Topology and Topophilia: Bachelardian Space Between Philosophy and Poetics

Chapter
Part of the Studies in Applied Philosophy, Epistemology and Rational Ethics book series (SAPERE, volume 39)

Abstract

Philosophers have defined Gaston Bachelard as a “Janus-faced person”, for his eyes, like those of the ancient Latin divinity, seem to explore two different directions, ranging from epistemology to poetics. The French scholar equally devoted his studies to these fields, developing an extremely original perspective, which inspired new interpretations of the subject of contemporary science. This peculiarity of the Bachelardian thought must also be kept in mind when examining his reflection on the concept of space, which is analyzed from the different but complementary points of view of epistemology and poetics. Bachelard’s philosophical analysis overcomes the naïve concept of space as a uniform extension, and analyses its mathematical properties, thanks to scientific speculation; while it makes use of poetical reflection to describe its emotional properties. The first pages of Le Rationalisme appliqué (1949) propose the famous “table” providing the theoretical coordinates of Bachelard’s “applied rationalism and technical materialism”, and they reconsider some traditional categories and philosophical movements. The French scholar refers to this table as a “philosophical topology”, using a problematic definition which has been widely discussed and criticized. This contribution attempts a clarification of this “philosophical topology”, by examining some aspects of its genesis, and pointing out how Bachelard, consistently with his theoretical statements, does not simply carry out a reflection on space through philosophy. Indeed, he also considers the other side of the question, proving that mathematical knowledge may affect the understanding of philosophy. The chronology of Bachelard’s works witnesses an alternation of epistemological and poetical publications, thus proving that the distinction between the two fields does not mark a boundary between two consecutive phases of his reflection, but it highlights the constant articulation of his research. This statement underlies the second part of our itinerary, which examines the “dialectics of the outside and the inside” through which La poétique de l’espace (1957) reverses the fundamental geometrical opposition between outside and inside, typical of the traditional Euclidean common sense.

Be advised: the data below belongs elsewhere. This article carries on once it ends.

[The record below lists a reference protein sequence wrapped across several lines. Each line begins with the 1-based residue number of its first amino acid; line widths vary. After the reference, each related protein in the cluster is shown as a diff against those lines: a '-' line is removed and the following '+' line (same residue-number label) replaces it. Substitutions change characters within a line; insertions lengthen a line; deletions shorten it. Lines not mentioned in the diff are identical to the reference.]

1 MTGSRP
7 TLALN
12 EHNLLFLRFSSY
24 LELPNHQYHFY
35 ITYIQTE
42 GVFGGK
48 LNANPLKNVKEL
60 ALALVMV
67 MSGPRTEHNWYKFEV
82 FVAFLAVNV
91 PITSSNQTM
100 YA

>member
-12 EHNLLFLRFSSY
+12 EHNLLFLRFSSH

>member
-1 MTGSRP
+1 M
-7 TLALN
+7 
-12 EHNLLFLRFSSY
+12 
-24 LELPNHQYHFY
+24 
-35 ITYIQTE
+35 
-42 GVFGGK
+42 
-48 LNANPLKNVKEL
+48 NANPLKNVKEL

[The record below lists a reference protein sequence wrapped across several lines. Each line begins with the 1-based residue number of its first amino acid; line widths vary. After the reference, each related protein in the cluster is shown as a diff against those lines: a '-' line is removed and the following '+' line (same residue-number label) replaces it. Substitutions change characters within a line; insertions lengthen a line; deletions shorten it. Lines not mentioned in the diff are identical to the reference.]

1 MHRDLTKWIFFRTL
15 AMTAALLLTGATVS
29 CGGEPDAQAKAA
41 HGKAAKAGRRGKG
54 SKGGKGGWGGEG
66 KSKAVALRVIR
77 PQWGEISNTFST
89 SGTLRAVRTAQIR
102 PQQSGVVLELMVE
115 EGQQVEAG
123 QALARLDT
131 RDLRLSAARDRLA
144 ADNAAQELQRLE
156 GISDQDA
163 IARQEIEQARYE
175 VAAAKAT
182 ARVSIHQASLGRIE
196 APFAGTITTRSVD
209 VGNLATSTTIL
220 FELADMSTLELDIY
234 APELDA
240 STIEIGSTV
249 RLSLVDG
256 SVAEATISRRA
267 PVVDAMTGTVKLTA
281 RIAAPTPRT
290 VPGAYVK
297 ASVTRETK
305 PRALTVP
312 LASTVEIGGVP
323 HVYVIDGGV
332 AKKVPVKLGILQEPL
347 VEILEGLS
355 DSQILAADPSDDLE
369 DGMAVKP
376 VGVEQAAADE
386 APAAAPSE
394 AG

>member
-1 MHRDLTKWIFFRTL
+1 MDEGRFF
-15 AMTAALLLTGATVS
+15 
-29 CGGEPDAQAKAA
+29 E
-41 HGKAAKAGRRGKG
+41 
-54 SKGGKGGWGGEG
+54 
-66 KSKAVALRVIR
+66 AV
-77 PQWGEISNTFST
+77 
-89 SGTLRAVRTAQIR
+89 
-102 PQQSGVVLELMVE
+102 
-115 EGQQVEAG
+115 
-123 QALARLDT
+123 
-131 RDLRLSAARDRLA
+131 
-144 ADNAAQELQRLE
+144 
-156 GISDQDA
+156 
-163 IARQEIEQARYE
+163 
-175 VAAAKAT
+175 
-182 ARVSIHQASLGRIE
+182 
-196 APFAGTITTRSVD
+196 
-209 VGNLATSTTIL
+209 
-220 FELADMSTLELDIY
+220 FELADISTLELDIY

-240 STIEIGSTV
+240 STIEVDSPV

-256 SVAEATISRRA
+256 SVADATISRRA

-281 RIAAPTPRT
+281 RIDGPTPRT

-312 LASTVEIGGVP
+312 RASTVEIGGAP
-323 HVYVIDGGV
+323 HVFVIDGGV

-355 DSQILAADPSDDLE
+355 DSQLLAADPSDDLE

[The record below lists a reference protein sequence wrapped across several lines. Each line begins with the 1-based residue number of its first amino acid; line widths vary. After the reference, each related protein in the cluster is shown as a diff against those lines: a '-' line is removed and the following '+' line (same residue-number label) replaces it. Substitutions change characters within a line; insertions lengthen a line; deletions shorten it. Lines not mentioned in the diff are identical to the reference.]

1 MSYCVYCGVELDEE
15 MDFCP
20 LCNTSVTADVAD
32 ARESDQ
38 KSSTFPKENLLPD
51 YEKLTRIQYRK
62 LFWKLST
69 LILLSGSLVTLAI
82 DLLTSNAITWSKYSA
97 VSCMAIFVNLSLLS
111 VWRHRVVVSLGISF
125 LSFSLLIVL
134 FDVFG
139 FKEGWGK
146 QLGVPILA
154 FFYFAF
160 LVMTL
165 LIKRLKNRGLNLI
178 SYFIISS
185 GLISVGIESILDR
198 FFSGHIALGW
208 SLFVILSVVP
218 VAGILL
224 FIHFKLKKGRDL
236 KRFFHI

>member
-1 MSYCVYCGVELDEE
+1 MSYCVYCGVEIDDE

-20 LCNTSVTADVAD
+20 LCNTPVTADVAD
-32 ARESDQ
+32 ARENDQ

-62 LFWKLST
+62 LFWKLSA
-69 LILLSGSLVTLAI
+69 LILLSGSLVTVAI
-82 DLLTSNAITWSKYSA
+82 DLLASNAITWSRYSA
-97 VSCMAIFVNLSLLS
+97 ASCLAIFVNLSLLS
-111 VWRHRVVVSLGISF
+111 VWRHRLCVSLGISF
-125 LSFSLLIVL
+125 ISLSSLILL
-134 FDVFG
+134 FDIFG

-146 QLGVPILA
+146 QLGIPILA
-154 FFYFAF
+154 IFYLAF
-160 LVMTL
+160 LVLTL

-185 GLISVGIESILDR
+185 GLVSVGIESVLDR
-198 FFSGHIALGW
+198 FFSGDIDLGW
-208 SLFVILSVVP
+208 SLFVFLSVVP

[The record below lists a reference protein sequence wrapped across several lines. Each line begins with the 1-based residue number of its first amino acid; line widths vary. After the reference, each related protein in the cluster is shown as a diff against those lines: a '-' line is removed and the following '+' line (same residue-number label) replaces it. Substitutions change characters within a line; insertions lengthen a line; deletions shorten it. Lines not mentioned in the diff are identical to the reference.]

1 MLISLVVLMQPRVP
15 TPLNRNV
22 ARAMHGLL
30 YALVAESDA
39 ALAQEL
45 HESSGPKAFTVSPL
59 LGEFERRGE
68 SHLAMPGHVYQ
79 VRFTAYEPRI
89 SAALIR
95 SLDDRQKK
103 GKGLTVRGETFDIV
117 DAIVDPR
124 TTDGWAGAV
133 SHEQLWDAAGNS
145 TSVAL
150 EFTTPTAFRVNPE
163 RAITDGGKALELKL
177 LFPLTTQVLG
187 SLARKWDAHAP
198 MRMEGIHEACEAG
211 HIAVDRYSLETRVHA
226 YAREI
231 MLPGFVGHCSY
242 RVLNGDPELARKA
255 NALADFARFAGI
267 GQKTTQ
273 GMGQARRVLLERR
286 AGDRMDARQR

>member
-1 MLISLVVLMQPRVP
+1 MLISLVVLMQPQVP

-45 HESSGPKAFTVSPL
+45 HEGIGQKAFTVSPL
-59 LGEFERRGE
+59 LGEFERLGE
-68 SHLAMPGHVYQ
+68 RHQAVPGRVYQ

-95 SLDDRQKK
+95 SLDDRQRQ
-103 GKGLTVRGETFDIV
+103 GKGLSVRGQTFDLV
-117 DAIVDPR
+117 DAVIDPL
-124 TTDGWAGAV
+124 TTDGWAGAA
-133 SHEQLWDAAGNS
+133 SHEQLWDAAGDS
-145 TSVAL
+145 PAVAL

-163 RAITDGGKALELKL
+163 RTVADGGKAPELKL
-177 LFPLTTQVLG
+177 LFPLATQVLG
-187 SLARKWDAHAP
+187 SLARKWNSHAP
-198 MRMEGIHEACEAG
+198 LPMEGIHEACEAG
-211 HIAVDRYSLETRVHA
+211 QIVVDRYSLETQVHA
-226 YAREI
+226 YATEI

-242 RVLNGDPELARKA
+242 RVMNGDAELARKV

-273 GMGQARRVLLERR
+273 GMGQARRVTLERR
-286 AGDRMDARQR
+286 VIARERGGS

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Copyright information

© Springer International Publishing AG 2017

Authors and Affiliations

  1. 1.Department of HumanitiesUniversity of CalabriaArcavacata di RendeItaly

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